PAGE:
Peter Stein and Sam Mendes come from very different worlds. Stein, 60, former director of the Berlin Schaubuhne and one of Germany's most influential theatre directors, is now facing an uncertain future, unloved in his own country, regarded as "reactionary" in Salzburg, where he is shortly to be replaced as Theatre Director of the summer festival. Sam Mendes, meanwhile, is the 32-year-old English wunderkind who, since he took over the Donmar Warehouse five years ago, has barely put a foot wrong.
Stein has been following Mendes's career closely for some time. He first invited him to work in Salzburg as long ago as 1993, but it was only last month that Mendes finally arrived to make his festival debut with a production of Shakespeare's Othello, staged in a converted salt factory, that will also mark Stein's farewell to Salzburg. A co-production between the festival and our own National Theatre (where it opens tonight), Mendes's Othello offers both a fascinating contrast in cultural approaches and some surprising similarities.
Stein, it turns out, considers most English Shakespeare productions little more than "museum" pieces. "I have never seen an English Shakespeare production that is not old-fashioned," he says to me as we head across a heat-filled square to his office in the Festpielhaus. We have just been attending a public noon-day "dialogue" with Mendes and his Othello cast: David Harewood (Othello), Claire Skinner (Desdemona), Simon Russell Beale (Iago). The discussion was dominated by English reverence for text. Stein clearly can't understand how keeping to the metre and verse can be, as Skinner puts it, "liberating"; or how playing it partly as an outpost of 1940s British colonialism, as Mendes has done, can be seen as "modern".
Faced with Stein's "attack", Mendes is even more self-critical: "We're obsessed in Britain with heritage," he says. "Shakespeare is one of the few things that makes us feel secure and successful."
But modernity is, perhaps, all in the eye of the beholder - to do with nuance, interpretation, cultural references. Mendes's production, more militaristic than any I can remember - with a brilliant second-half barracks scene - has caught an acute sense of colonial Englishness with distinct, if distant, echoes for Austrian audiences of their own recent past.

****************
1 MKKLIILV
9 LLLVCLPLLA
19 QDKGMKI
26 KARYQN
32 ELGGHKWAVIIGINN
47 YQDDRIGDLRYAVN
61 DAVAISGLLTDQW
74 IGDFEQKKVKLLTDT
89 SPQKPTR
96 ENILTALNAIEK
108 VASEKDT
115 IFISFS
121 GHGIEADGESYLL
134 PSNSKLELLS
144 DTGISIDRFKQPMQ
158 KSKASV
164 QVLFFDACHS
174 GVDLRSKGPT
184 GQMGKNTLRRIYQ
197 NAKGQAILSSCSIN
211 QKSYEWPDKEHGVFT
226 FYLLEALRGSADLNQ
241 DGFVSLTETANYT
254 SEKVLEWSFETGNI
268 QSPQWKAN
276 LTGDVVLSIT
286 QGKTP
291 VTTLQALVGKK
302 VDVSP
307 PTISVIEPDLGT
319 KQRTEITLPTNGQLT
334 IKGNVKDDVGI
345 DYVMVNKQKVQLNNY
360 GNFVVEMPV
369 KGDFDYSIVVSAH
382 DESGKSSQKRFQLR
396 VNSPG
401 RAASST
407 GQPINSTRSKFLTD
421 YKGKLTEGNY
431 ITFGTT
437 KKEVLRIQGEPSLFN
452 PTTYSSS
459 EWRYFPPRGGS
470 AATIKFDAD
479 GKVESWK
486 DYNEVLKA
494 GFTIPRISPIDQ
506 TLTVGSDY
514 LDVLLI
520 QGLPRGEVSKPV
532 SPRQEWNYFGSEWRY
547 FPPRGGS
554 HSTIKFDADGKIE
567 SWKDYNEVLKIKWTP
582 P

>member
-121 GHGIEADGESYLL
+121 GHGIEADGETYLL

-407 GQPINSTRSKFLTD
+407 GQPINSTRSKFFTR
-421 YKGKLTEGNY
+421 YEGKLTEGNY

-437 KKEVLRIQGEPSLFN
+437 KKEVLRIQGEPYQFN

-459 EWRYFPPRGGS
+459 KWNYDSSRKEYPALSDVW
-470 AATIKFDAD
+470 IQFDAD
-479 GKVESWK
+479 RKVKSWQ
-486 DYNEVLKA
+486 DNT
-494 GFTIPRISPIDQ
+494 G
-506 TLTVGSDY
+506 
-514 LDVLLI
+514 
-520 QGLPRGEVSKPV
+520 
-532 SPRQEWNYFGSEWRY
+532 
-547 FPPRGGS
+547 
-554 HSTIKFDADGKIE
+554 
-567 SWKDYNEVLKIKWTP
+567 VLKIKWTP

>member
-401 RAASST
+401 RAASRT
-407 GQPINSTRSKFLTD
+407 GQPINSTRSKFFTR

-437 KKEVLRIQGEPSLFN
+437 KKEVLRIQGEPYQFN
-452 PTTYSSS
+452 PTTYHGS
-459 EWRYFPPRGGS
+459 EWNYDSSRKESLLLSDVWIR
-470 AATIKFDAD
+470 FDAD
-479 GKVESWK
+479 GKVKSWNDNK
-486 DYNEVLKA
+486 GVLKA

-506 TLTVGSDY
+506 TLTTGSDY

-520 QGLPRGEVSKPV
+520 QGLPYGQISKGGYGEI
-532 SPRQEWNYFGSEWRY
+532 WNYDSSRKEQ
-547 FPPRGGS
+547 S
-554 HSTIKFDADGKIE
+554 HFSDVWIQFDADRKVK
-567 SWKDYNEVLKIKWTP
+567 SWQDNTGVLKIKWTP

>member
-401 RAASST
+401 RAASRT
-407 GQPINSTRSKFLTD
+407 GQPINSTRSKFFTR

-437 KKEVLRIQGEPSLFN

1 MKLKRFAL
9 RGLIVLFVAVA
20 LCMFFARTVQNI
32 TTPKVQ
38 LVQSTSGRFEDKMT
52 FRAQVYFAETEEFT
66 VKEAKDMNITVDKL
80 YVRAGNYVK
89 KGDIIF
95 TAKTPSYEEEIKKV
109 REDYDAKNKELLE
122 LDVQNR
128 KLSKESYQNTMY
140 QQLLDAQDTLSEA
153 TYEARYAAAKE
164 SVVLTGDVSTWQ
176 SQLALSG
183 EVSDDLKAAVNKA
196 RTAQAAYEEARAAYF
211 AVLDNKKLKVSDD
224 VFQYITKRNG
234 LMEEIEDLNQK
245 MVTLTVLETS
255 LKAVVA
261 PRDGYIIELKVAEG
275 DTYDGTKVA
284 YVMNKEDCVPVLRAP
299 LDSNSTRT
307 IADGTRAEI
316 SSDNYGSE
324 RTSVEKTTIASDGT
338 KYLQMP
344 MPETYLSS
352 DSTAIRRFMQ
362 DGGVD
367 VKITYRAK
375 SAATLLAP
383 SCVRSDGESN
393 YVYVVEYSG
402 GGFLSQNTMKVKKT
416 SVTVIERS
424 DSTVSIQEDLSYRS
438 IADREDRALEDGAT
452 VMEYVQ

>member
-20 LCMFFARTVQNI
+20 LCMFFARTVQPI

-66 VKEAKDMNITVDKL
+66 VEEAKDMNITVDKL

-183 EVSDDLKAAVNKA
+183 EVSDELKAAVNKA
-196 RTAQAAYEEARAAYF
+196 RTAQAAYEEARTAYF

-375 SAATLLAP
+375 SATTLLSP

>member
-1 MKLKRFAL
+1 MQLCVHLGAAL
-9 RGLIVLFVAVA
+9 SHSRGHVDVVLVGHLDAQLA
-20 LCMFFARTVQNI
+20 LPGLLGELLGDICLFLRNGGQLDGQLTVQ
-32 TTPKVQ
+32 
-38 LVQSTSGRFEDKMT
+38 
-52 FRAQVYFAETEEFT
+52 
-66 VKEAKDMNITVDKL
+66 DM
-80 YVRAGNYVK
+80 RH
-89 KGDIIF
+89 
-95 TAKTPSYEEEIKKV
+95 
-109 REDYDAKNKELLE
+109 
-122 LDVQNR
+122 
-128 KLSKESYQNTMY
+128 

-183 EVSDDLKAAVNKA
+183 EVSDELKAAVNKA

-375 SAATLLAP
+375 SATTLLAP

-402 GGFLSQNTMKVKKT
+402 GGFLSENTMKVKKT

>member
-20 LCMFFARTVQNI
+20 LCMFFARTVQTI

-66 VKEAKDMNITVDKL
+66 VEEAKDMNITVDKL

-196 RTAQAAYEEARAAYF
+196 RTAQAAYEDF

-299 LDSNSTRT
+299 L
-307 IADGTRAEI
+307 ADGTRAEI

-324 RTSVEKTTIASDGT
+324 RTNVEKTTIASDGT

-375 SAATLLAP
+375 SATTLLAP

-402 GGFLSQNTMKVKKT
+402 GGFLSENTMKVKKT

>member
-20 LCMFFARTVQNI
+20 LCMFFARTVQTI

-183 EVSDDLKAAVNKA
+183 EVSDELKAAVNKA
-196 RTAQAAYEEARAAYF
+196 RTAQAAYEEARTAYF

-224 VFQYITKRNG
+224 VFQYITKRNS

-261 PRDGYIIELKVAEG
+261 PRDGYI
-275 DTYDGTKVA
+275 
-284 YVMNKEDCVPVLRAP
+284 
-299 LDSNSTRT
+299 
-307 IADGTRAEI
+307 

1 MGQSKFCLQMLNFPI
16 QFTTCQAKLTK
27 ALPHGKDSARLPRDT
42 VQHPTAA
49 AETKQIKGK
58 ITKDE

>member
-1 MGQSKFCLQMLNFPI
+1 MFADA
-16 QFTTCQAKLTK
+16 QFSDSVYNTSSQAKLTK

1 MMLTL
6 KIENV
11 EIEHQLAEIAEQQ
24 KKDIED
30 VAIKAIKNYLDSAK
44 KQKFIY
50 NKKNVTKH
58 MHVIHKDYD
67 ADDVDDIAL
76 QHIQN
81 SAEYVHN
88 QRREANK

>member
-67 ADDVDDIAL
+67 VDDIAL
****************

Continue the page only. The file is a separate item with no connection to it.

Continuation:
Yet this is an Othello that, for British audiences, will also carry its own contemporary frisson, reflecting as it does a multi-culturalism that is non-existent on the Continent.
It's over a decade since the National Theatre last staged Othello, with Paul Scofield in the title role. Since then, new cultural sensitivities over "blacking up" have almost driven one of Shakespeare's greatest tragedies off the British stage. The RSC last gave the play as long ago as 1989, when Willard White, the Jamaican bass - who, coincidentally, last night became English National Opera's first black Flying Dutchman - was co-opted to play the Moor. Since then, neither of our national companies has staged the piece. David Harewood's appearance tonight, as the first black actor ever to play the part at the National, is thus something of a historic event.
"We don't sell it enough," says Harewood himself, "this black British heritage of actors who've been classically trained in British theatre, in cinema, in television. It's all seeped in to the white culture as well - and now you've got white comedians delivering comedy in a black way, white kids on the street talking in a black way. It's an amazing melting pot."